Updated July 28, 2020
This article is part of a series of COVID-19 resources on health equity.
The COVID-19 pandemic has demonstrated the immense strength and courage of our physicians and the obstacles they are up against.
It has also highlighted another troubling fact: racism is a driver to the systemic inequities that are persistent and prolific in health care.
Emerging data on the racial and ethnic patterns of the pandemic released by more than half of the states this month paint an alarming picture: COVID-19 is disproportionately impacting black communities.
Additionally, even though more states are reporting race and ethnicity data, data for other minoritized groups including Latinx, Asian American/Pacific Islander and Native American communities is systematically missing or not accurately captured in these reports. Finally, the specificity of data (including race/ethnicity, age, gender) is critical to understanding not only the pandemic’s reach but also to inform the appropriate response and planning.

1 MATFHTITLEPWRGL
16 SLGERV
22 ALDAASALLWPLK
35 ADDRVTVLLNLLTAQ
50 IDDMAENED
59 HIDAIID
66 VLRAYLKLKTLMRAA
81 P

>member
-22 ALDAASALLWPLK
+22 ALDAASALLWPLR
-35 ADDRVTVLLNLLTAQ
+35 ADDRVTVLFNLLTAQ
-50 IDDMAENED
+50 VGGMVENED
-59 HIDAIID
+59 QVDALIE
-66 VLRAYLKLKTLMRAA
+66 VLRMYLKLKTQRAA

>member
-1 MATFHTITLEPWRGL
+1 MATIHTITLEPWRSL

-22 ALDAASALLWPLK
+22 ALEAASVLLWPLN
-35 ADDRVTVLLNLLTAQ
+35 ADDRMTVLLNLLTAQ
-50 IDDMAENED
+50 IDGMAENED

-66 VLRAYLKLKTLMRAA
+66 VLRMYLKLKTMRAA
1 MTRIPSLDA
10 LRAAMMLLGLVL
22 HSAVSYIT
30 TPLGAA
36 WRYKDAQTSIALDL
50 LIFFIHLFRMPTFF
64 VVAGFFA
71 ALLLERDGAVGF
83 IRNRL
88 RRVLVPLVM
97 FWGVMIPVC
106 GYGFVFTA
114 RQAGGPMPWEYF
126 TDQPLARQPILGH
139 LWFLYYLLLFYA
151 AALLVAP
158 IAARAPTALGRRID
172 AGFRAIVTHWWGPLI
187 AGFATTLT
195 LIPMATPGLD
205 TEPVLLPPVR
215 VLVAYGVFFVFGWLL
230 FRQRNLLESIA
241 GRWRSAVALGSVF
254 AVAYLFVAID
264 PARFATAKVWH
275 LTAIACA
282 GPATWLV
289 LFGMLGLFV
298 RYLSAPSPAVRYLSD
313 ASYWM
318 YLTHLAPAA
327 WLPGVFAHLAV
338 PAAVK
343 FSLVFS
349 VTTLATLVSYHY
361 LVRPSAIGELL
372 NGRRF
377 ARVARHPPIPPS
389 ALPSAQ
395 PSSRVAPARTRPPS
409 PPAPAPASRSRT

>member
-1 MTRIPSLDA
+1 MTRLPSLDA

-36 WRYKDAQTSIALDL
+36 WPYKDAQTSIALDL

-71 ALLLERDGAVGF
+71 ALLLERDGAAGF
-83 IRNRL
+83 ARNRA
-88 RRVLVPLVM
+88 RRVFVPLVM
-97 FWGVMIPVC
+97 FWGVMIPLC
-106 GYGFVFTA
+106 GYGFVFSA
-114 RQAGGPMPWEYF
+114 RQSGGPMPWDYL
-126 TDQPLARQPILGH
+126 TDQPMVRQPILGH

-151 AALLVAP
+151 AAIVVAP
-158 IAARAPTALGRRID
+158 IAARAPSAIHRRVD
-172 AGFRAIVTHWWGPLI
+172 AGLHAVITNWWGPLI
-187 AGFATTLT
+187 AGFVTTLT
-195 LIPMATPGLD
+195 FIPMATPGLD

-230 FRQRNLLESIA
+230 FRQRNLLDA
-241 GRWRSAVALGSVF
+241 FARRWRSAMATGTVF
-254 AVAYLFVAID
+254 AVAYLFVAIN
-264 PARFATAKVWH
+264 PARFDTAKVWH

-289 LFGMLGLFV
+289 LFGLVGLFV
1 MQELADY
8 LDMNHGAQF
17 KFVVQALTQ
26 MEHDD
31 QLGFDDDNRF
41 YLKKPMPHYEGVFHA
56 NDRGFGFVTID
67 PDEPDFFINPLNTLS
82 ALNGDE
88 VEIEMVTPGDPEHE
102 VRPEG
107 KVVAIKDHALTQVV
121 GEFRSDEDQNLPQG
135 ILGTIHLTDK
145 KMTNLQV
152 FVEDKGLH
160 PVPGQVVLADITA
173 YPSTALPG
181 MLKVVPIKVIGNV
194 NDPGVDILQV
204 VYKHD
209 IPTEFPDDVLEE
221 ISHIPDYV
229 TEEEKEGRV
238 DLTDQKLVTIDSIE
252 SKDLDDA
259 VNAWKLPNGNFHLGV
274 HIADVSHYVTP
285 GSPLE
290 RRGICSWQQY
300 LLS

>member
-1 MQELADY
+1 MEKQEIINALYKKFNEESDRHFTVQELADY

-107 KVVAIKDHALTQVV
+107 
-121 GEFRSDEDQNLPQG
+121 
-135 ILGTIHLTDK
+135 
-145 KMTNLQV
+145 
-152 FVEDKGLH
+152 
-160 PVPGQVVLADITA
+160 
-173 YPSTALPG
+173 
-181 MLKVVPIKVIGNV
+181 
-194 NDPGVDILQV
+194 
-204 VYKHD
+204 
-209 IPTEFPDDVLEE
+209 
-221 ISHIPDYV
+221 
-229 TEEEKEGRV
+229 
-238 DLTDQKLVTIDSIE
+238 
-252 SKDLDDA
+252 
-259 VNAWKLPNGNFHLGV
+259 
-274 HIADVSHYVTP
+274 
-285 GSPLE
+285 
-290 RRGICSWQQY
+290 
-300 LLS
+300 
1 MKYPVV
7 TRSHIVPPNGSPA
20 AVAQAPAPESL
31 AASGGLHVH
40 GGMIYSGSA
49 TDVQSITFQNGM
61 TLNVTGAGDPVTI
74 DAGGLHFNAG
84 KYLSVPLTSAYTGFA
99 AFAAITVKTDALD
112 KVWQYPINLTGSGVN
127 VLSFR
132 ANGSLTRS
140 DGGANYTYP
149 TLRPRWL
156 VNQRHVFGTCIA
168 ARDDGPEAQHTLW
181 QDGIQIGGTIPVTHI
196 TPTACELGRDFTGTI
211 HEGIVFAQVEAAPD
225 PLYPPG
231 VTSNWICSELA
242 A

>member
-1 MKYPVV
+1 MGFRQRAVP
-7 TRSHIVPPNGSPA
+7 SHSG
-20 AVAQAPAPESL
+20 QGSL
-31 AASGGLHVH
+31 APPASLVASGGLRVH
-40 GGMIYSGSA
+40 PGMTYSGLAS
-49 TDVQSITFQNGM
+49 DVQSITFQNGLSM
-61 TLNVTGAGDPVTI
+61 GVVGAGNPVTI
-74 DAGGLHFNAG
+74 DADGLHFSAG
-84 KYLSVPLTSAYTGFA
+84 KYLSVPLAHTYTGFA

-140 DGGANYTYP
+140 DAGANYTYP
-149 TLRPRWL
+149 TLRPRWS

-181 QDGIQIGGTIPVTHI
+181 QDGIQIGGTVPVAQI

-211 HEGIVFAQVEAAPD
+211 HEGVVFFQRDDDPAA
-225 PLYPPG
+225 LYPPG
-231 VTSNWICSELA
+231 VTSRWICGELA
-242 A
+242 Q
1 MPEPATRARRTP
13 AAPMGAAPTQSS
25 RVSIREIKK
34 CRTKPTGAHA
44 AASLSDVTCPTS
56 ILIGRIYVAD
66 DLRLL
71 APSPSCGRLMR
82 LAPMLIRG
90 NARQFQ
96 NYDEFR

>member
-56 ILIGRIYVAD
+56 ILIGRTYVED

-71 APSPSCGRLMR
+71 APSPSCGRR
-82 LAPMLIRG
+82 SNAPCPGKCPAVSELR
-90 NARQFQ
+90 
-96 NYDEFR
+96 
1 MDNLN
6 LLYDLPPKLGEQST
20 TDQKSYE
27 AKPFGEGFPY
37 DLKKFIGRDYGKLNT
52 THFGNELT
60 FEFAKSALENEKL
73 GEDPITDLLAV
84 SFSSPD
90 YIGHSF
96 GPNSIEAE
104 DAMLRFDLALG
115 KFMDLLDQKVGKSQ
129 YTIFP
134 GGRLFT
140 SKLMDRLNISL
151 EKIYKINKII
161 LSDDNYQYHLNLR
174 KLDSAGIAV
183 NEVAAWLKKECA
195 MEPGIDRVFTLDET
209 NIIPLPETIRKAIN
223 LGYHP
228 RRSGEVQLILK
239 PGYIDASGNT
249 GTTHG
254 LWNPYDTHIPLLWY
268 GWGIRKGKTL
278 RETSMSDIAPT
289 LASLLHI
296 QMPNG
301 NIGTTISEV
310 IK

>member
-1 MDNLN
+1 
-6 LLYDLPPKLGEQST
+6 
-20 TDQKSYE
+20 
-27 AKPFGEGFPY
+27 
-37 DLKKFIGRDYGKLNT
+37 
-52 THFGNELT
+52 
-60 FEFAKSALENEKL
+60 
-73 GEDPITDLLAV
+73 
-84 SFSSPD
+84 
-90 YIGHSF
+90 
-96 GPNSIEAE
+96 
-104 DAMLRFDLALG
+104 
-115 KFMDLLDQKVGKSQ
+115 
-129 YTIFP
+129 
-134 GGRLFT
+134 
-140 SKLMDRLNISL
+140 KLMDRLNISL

Demographic data of states with confirmed COVID-19 cases
The AMA and its Center for Health Equity believe the nationwide collection and release of race and ethnicity data will be a pivotal step in the war against COVID-19 for our most vulnerable communities.
To protect our minoritized and marginalized patients, the AMA worked with members of Congress to draft a bill on COVID-19 race and ethnicity data collection, which was introduced this week. This legislation will give public health experts the data needed to honestly face this pandemic—and others that follow.
States reporting COVID-19 cases by race
Download the chart for larger view (PDF) of the breakdown of race/ethnic data by state.
Find more COVID-19 health equity resources
Visit the COVID-19 health equity resources overview page or view featured topics for more resources: